Returning to FIG. 1, it will be seen that the switch BS has one side connected to the ground while the other side is connected to the input of an IC of the type MM74C14. This latter IC forms part of a preparatory circuit means operatively connected with the plurality of light source means 12, 14, and 16 for sequentially placing the latter in a condition ready to be energized. By way of a resistor 26 of 47 kOhms and a capacitor 28 of 0.22 μF, an oscillator is formed, with the three inverters I1, I2, and I3 of the IC, in a manner which is known per se. This oscillator provides an output signal CK serving as a clock signal for an IC of the type MM74C73 which also forms part of the preparatory circuit means and which includes a flip-flop means in the form of two J-K flip-flops.
A voltage of + 4.5 volts is permanently applied to both of the K-inputs ("1") of the flip-flops. The source of this voltage is indicated in FIG. 1A, which shows the source of energy, the conductor at the upper left of FIG. 1A being electrically connected with the circuitry of FIG. 1 to energize the latter to provide the clock signal CK while the tee means 10 is in the ball-supporting condition shown in FIG. 1. FIG. 1A also shows the switch 24 which is closed by the operator in order to render the entire circuitry operative. When the structure is not used this switch remains open. When the operator approaches the tee he will close the switch 24 so as to render the device of the invention operative.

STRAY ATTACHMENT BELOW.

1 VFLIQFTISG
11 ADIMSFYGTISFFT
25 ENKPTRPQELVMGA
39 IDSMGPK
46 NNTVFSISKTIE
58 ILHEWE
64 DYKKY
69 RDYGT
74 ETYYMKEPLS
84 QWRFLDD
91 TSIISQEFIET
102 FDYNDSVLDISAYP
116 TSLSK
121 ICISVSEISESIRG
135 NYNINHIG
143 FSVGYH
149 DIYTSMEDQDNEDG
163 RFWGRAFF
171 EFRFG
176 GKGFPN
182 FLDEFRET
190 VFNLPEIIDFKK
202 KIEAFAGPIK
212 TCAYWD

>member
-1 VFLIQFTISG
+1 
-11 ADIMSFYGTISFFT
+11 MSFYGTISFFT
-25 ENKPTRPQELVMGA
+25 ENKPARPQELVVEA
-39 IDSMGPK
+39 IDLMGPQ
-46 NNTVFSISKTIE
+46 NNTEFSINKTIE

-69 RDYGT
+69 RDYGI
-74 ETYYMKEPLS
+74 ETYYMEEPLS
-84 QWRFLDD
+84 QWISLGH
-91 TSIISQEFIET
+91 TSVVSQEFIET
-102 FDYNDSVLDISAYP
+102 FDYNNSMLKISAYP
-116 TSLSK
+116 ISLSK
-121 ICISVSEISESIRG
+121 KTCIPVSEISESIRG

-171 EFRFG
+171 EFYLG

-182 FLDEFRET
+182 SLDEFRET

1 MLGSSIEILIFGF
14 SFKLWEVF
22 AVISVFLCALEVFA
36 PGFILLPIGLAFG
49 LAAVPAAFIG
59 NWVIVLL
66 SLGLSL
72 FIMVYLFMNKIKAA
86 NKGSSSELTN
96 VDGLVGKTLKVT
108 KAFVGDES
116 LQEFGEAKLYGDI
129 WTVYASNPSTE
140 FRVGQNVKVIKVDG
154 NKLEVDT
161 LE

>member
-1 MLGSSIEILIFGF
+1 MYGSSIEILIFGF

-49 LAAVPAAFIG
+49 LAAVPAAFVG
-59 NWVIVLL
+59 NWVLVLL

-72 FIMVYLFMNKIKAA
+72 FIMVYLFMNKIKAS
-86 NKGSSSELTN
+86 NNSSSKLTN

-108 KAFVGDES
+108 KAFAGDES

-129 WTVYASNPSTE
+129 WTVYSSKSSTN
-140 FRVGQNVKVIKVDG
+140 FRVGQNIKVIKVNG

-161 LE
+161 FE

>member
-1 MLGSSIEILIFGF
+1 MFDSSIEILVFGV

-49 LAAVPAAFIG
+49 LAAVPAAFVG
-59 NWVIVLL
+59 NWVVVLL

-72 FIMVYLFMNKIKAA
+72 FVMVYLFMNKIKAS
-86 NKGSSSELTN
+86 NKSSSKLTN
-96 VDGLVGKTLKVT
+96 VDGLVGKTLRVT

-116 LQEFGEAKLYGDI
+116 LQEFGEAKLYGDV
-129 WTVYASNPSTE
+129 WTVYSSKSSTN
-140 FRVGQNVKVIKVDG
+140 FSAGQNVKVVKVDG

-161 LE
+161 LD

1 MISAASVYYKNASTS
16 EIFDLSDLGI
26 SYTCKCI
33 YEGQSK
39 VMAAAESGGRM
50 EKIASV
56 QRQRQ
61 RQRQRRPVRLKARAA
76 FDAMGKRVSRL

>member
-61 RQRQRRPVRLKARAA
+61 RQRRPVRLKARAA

The J-input of the left flip-flop shown in FIG. 1 is connected to the Q-output of the right flip-flop shown in FIG. 1. The J-input of this right flip-flop is electrically connected to the Q-output of the other flip-flop.
The pair of Q-outputs of the pair of flip-flops are interconnected by way of a pair of reverse-biased diodes D1 and D2 so as to form an output III. The Q-output of the left flip-flop of FIG. 1 forms an output I and the Q-output of the other flip-flop forms an output II. Upon application of the clock signal CK to this flip-flop means, the outputs I, II, and III will sequentially become momentarily high ("1"), which is to say these outputs will become sequentially operative, and this sequential operation is repeated as long as the clock signal continues.
These sequentially operated outputs I, II, and III are respectively connected to inputs of a buffer circuit which is part of an IC of the type MM74C908. These buffer circuits include the AND gates 30, 32, 34, 36, and the gates 30, 32, and 34 respectively connected operatively with the light-emitting diodes 12, 14, and 16, so that the latter are sequentially placed by the preparatory circuit means described above in a condition where at any given instant one of these light-emitting diodes is ready to be energized. Of course, additional light-source means may be provided, and the added AND gate 36 is shown for this purpose.